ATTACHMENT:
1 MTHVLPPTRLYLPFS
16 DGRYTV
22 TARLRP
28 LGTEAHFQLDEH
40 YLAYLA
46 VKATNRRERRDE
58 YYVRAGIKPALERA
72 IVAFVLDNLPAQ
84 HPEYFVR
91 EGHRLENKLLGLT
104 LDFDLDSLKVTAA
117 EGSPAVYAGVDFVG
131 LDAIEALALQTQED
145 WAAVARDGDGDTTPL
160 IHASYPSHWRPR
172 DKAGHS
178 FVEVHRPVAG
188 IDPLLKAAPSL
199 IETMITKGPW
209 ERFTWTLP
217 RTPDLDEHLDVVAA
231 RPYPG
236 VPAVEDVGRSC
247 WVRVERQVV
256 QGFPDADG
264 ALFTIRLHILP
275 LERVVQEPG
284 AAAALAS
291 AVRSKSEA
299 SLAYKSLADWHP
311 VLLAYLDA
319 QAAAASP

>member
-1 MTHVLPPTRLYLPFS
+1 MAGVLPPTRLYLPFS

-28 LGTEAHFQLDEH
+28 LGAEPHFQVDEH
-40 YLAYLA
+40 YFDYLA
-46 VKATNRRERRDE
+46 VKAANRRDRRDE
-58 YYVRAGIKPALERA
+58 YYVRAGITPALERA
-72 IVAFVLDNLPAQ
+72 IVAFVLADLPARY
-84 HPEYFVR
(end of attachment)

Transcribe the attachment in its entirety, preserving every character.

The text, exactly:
1 MTHVLPPTRLYLPFS
16 DGRYTV
22 TARLRP
28 LGTEAHFQLDEH
40 YLAYLA
46 VKATNRRERRDE
58 YYVRAGIKPALERA
72 IVAFVLDNLPAQ
84 HPEYFVR
91 EGHRLENKLLGLT
104 LDFDLDSLKVTAA
117 EGSPAVYAGVDFVG
131 LDAIEALALQTQED
145 WAAVARDGDGDTTPL
160 IHASYPSHWRPR
172 DKAGHS
178 FVEVHRPVAG
188 IDPLLKAAPSL
199 IETMITKGPW
209 ERFTWTLP
217 RTPDLDEHLDVVAA
231 RPYPG
236 VPAVEDVGRSC
247 WVRVERQVV
256 QGFPDADG
264 ALFTIRLHILP
275 LERVVQEPG
284 AAAALAS
291 AVRSKSEA
299 SLAYKSLADWHP
311 VLLAYLDA
319 QAAAASP

>member
-1 MTHVLPPTRLYLPFS
+1 MAGVLPPTRLYLPFS

-28 LGTEAHFQLDEH
+28 LGAEPHFQVDEH
-40 YLAYLA
+40 YFDYLA
-46 VKATNRRERRDE
+46 VKAANRRDRRDE
-58 YYVRAGIKPALERA
+58 YYVRAGITPALERA
-72 IVAFVLDNLPAQ
+72 IVAFVLADLPARY
-84 HPEYFVR